New glass manufacturing facility to produce 1 billion bottles annually

New glass manufacturing facility to produce 1 billion bottles annually

Visy, a global packaging and resource recovery company, broke ground on its new $500 million glass recycling and manufacturing factory outside Brisbane.

The facility, which represents the largest investment Visy has ever made, will recycle up to 200,000 tonnes of the state’s glass annually to produce 1 billion bottles a year.

Visy executive chairman Anthony Pratt was joined at the groundbreaking by Queensland premier Annastacia Palaszczuk, treasurer and minister for trade and investment Cameron Dick, and minister for the environment Meaghan Scanlon.

The project represents a massive expansion of Visy’s Queensland recycling and remanufacturing operations and is underpinned by a long term partnership with Asahi Beverages, and agreements with its customers Lion, Bundaberg and Coca-Cola.

Scanlon said once complete, the new facility will recycle glass from kerbside bins and from Containers for Change deposit sites.

“It will divert up to 40,000 tonnes of glass from landfill, the equivalent of 200 million extra recycled beer bottles. It will also single-handedly increase the amount of glass Queensland can recycle from 140,000 tonnes to up to 200,000 tonnes a year.

“Recycled glass from the facility will be used to make sustainable bottles and jars for Queensland’s growing food and beverage industry.”

Palaszczuk said the project was ground-breaking for Queensland jobs, manufacturing and the environment.

“Queensland is currently a net importer of glass packaging and currently doesn’t manufacture enough to supply the local market.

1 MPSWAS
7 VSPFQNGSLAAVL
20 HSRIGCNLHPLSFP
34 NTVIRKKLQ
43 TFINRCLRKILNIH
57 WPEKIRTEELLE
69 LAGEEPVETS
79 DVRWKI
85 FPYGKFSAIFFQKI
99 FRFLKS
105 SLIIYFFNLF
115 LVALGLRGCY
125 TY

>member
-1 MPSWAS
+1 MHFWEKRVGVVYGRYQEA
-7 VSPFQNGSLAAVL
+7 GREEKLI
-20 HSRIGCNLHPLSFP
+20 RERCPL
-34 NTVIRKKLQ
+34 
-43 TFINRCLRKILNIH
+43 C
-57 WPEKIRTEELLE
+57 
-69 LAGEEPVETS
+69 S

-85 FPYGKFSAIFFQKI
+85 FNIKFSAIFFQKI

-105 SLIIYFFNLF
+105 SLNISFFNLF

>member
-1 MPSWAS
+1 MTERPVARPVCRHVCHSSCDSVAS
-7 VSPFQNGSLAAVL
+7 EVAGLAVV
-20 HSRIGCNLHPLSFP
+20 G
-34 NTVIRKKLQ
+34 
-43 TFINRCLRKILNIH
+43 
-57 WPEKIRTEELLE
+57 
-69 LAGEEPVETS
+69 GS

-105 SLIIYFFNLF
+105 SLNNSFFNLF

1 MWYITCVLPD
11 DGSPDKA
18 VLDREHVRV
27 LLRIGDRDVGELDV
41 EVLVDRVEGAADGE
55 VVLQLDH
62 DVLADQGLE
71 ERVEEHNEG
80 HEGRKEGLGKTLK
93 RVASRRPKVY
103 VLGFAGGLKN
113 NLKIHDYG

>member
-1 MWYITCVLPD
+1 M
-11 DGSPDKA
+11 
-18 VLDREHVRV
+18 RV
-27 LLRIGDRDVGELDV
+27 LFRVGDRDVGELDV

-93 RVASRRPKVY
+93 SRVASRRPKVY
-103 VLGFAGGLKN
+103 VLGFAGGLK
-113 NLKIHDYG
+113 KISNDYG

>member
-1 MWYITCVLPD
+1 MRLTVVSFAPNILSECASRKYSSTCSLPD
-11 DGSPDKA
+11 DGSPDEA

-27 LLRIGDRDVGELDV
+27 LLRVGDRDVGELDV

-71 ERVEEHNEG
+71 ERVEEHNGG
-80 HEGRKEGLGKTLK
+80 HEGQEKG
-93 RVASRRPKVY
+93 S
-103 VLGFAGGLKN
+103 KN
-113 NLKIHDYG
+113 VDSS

“This new facility will not only make Queensland glass packaging self-sufficient but also sets us up to be a net exporter. It will also divert up to 40,000 tonnes of glass out of landfill.”

Dick said the new facility was part of Visy’s $700 million investment in Queensland.

“Visy’s $700 million investment in Queensland not only includes this $500 million glass and manufacturing facility but also a new $150 million cardboard box factory at Hemmant and $48 million to upgrades at its Material Recovery Facility at Gibson Island,” he said.

“This new recycling infrastructure project is great news for Queensland jobs, for Queensland manufacturing and for Queensland’s cleaner future.”

Pratt explained that recycling is an important weapon against climate change and Visy’s glass bottle factory has the technology to help enable Australia to go from 30 per cent recycled glass content in bottles to 70 per cent recycled glass content in bottles.

“And it ensures that the majority of Queensland’s recyclable recovered glass containers from the state’s Container Deposit Scheme and kerbside recycling bins are remanufactured in Queensland,” Pratt added.

Construction is scheduled for completion in 2025.

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